- The Washington Times - Tuesday, April 3, 2001

Abe Campbell has been driving a truck for Interstate Van Lines for almost 40 years, and the past few years, he says, he has been on the road as much as 11 months out of the year. That will take a toll on any family man, he says.

"It took three wives to do all this, to find one who could hang in there," Mr. Campbell, 64, says with a wry grin. "I have my third wife now. The other two lasted maybe 10 years, and then they were worn out; they couldn't take it any more."

But he also looks back on a career that has provided well for himself and his family. He has children who graduated from college thanks to the paychecks he was able to send home.

Today, Mr. Campbell says, he finally has developed a routine with his wife, Margie, in El Paso, Texas.

"My wife told me not too long ago that we have the perfect marriage," he says. "You come home, and by the time we start to get on each other's nerves, you're gone. It's like a honeymoon every time."

For hundreds of thousands of men and women like Mr. Campbell, for whom life on the road is an essential part of the job, finding a comfort level is crucial to a happy marriage and family. It may not always take decades, but it does take hard work, plenty of communication and even more trust.

Of course, there is always the celebration to look forward to when that family member comes back.

"We always look forward to the future," says Janet Ragsdale of Landover, whose husband, Scott, frequently is gone for weeks or months as a submarine sonar technician for the Office of Naval Intelligence. "When Scott's at home, we make the most of the time we have together when we are together."

Communication and trust are key

Jon Weiss and his wife, Laura, have performed with the Ringling Bros. and Barnum & Bailey Circus for 14 years, he as the "Human Clown 'n Ball" and she as the one who lights the fuse to send him flying every night. Although they travel together with their three children, Mr. Weiss says they were apart for a month for every childbirth and still spend a few days a year in different cities. He says he doesn't know how traveling families do it.

"It was funny at times, dealing with other people," Mr. Weiss says of the months he and his wife were apart. "I'm used to talking to my wife directly, every day. I'd call the other person 'Laura, ' and then I'd have to apologize: 'Sorry I'm used to confiding in my wife.'

"I don't know how people do it for any length of time," Mr. Weiss says. "People with business trips 20 times a year? It's hard. I found myself in a hotel room watching cartoons all day. I didn't know what to do with myself. But in a way, it was good, I think, because you appreciate things more, the day-to-day things even more when you're together again."

Michael Hawkins knows that feeling. He says he and his wife, Marilyn, talked about his dream job as a truck driver before they got married, just to make sure they both knew what life would be like afterward.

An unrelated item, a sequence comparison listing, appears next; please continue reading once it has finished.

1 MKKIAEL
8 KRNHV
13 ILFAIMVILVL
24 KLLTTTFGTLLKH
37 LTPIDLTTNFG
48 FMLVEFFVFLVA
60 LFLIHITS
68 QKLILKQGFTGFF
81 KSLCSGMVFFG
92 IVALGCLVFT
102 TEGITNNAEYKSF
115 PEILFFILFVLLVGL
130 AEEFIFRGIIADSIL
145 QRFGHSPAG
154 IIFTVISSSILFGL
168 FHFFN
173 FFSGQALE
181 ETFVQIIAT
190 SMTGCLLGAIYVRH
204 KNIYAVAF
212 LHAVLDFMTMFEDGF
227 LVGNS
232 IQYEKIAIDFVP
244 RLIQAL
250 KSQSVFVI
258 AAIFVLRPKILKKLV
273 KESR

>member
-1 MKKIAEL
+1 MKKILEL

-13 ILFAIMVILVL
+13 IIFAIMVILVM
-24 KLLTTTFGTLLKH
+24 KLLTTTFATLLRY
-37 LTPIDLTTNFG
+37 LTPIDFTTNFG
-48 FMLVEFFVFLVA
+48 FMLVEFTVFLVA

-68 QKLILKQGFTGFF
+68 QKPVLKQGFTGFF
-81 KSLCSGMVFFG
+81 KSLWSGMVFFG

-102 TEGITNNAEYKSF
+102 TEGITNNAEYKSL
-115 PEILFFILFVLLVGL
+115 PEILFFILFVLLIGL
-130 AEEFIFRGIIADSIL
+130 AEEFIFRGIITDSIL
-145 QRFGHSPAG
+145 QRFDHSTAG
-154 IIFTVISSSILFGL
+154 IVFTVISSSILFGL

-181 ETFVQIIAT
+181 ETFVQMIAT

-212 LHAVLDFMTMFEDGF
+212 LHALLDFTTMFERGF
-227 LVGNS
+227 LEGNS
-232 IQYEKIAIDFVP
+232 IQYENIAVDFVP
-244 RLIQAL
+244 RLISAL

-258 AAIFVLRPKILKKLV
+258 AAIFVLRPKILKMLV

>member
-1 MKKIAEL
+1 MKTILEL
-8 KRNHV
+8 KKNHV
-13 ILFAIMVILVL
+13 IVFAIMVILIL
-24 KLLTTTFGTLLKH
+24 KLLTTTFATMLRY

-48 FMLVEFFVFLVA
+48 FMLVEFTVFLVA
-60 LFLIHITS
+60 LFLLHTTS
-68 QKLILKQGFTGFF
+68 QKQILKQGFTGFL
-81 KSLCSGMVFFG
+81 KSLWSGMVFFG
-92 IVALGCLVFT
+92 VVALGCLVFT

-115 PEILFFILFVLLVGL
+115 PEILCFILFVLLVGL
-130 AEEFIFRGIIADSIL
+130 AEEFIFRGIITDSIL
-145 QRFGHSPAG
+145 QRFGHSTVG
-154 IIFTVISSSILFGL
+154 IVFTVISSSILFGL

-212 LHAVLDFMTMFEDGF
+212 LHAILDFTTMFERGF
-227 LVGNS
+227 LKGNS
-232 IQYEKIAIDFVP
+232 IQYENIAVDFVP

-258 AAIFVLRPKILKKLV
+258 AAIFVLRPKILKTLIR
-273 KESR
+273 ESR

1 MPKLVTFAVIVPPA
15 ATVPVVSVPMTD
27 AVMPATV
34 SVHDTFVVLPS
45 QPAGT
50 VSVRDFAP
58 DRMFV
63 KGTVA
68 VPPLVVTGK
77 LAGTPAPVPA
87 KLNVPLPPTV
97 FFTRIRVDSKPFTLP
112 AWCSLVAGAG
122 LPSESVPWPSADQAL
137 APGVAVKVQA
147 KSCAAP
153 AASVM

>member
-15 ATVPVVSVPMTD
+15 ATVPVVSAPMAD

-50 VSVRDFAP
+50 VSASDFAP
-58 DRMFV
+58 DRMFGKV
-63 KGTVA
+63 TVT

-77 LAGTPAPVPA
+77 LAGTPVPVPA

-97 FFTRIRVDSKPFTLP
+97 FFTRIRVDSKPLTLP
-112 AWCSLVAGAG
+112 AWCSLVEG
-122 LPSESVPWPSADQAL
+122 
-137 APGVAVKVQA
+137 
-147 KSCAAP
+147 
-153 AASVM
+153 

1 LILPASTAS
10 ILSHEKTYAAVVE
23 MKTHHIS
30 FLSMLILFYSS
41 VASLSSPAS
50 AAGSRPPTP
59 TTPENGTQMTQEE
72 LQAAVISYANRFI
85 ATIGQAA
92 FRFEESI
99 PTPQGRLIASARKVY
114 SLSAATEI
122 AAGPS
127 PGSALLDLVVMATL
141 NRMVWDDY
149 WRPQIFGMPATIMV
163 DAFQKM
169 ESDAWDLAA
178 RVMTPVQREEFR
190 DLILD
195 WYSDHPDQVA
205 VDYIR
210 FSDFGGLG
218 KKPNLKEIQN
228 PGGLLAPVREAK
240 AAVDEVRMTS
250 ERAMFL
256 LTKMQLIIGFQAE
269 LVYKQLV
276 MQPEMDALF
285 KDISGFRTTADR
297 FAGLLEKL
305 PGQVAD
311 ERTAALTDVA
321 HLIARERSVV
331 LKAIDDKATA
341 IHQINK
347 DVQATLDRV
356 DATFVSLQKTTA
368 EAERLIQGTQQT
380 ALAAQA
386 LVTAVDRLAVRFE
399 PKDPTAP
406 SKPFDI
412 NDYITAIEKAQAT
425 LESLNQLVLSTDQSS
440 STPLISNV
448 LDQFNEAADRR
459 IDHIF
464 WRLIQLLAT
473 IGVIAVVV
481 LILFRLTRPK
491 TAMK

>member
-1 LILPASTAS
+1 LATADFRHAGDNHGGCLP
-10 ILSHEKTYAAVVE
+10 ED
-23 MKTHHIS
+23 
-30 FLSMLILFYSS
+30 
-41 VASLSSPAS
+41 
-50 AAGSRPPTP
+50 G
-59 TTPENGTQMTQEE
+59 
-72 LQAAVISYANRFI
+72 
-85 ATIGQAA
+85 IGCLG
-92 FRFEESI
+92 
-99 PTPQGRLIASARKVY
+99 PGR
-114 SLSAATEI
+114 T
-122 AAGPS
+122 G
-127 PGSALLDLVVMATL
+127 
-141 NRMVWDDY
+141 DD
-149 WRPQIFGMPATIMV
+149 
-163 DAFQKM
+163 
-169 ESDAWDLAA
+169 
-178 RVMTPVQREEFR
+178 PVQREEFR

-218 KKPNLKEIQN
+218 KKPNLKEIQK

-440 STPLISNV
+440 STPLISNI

"That's all I ever wanted to do was drive a truck," says Mr. Hawkins, 36, a driver for Interstate Van Lines who lives in Springdale, just outside of Bowie, and has earned safety awards on the job. "When I was a little kid, it was either that or play basketball. I picked the truck over basketball. Once I found Marilyn and we decided we were going to get married, we used to talk together, and we decided together that I would go on the road, and that's what I've been doing ever since."

"Mike loves what he does, and we talk every night," says Mrs. Hawkins, a bill specialist for a law firm in the District. "The toughest thing is when the kids [Michaela, 7, and Michael Jr., 3] are sick or something like that happens and you're kind of on your own. But the kids are usually pretty good, and they know the rules, whether Mike is home or not."

Garth and Danielle Anderson of Upper Marlboro have been married for 10 years, but they have known each other for about 21 years, since they met in high school. That length of time has served them well now that Mr. Anderson, like Scott Ragsdale, is a sonar technician for the Office of Naval Intelligence.

His job takes him on submarine deployments for weeks and sometimes months at a time, during which the Andersons can communicate with each other just by 40-word "family-gram" e-mails that must pass through censors on board the sub before they reach Mr. Anderson.

"We've known each other longer than most people have been married," Mrs. Anderson says. "Truthfully, that has helped a lot. There's a trust factor that's there that we built all those years."

The Ragsdales also say trust has helped keep their marriage strong through 17 years.

"We trust each other, and we just know this is what he wants to do," Mrs. Ragsdale says. "Sometimes we have rough times, but we seem to come through them." The Ragsdales have three sons, Christopher, 11, Brandon, 9 and Alex, 7.